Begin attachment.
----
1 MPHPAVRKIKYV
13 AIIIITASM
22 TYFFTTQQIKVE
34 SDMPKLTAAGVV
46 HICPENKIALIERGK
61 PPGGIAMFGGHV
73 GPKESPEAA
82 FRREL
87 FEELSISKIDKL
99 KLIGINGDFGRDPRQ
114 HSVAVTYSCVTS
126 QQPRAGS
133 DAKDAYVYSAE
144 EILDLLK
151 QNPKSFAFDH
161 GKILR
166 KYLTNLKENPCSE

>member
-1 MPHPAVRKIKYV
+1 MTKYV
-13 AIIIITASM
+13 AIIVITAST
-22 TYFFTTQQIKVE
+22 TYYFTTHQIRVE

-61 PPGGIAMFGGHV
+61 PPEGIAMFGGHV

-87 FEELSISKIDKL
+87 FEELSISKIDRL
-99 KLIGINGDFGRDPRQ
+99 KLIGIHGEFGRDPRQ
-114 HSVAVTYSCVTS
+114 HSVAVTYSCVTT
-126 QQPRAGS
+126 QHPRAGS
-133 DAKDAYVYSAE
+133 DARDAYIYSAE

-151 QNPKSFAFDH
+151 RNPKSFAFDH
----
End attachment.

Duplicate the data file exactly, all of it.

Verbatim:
1 MPHPAVRKIKYV
13 AIIIITASM
22 TYFFTTQQIKVE
34 SDMPKLTAAGVV
46 HICPENKIALIERGK
61 PPGGIAMFGGHV
73 GPKESPEAA
82 FRREL
87 FEELSISKIDKL
99 KLIGINGDFGRDPRQ
114 HSVAVTYSCVTS
126 QQPRAGS
133 DAKDAYVYSAE
144 EILDLLK
151 QNPKSFAFDH
161 GKILR
166 KYLTNLKENPCSE

>member
-1 MPHPAVRKIKYV
+1 MTKYV
-13 AIIIITASM
+13 AIIVITAST
-22 TYFFTTQQIKVE
+22 TYYFTTHQIRVE

-61 PPGGIAMFGGHV
+61 PPEGIAMFGGHV

-87 FEELSISKIDKL
+87 FEELSISKIDRL
-99 KLIGINGDFGRDPRQ
+99 KLIGIHGEFGRDPRQ
-114 HSVAVTYSCVTS
+114 HSVAVTYSCVTT
-126 QQPRAGS
+126 QHPRAGS
-133 DAKDAYVYSAE
+133 DARDAYIYSAE

-151 QNPKSFAFDH
+151 RNPKSFAFDH